For college, I decided to stay home and attend Pittsburg State University. During that time, I learned a few very important life lessons. For example, I ascertained that it is in poor taste to overcommit professionally. I also spent some time figuring out who I was.
Also during that time, my mother got sick again. I don’t talk about this much in passing, but I took a year off college, in part, to care for her. I also met a new friend during that time.
When I went back to college, I joined the university’s newspaper staff and eventually became an editor.
My new friend was Chris Wilson. I had completely forgotten about the transfer students, and one surprised me. He was friends with some people I had known for a very long time. After almost a year, Chris decided it would be OK for us to be a couple. I was obviously very patient then. Four short months later, we were engaged.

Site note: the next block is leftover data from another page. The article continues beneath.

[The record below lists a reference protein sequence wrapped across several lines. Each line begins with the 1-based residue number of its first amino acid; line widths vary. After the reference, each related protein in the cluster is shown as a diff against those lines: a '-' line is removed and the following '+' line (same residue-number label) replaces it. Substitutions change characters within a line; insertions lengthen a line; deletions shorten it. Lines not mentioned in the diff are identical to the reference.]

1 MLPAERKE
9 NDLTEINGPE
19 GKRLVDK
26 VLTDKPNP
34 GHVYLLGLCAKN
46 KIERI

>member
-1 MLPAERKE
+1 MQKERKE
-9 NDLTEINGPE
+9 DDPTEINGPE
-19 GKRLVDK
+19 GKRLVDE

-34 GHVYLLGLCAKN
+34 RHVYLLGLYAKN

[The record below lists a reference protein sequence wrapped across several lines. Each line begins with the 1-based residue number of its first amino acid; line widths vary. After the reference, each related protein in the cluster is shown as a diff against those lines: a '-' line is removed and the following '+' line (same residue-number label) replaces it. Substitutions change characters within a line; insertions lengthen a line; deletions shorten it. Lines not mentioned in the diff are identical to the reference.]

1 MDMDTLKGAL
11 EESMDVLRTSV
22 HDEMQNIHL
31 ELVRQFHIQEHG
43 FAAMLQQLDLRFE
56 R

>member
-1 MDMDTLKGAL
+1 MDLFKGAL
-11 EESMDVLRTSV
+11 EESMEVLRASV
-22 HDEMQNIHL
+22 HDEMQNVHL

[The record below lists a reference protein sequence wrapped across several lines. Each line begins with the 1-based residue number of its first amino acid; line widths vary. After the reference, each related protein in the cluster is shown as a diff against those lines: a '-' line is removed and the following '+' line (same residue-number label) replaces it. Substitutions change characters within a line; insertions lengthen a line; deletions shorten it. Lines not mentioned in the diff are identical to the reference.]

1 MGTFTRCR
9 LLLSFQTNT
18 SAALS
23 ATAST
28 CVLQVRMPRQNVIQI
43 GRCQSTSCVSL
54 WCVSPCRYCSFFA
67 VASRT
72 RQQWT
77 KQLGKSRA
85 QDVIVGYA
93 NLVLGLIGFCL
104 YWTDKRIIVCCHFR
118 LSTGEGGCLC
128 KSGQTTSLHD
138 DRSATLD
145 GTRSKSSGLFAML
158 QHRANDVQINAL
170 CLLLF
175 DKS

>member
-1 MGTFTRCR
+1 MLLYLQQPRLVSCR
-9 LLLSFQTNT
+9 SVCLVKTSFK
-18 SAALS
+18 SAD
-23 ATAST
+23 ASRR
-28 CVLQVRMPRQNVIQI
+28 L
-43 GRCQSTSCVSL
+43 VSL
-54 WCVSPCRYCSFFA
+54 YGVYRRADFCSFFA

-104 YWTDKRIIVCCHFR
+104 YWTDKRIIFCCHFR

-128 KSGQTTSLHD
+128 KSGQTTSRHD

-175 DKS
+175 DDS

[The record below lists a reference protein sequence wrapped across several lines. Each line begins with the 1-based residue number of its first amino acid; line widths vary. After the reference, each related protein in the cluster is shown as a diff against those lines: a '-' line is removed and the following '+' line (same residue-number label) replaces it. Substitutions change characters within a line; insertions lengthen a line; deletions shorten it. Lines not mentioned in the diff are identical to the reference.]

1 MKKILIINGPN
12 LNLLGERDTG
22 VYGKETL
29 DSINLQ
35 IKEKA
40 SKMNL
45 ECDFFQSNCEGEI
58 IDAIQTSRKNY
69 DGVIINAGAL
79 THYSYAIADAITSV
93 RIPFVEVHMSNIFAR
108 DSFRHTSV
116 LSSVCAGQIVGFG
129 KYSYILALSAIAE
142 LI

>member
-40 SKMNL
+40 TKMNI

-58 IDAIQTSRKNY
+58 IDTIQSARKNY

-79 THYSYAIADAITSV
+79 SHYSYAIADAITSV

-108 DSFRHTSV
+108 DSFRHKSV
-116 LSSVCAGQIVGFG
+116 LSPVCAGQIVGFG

Only the months didn’t seem brief then. My mother’s health got progressively worse. We set the wedding date for almost five months later, hoping she could make it. Sadly, she didn’t.
Chris and I stayed in Pittsburg long enough for me to get my degree, then we were off to Springfield. At the time, my dad was living alone in Buffalo, Mo. He was by himself for the first time in about 30 years. Then he met a kind widow with no children of her own. Basically, there was more than enough room in her heart for a couple of kids, their significant others, grandpups and eventually grandchildren.
After about six years in Springfield, I finally found work where I thought I belonged: at a free clinic.
Meanwhile, Chris and I traveled. And we ate. And we went to concerts.
This concludes part two of my partial autobiography. To be continued.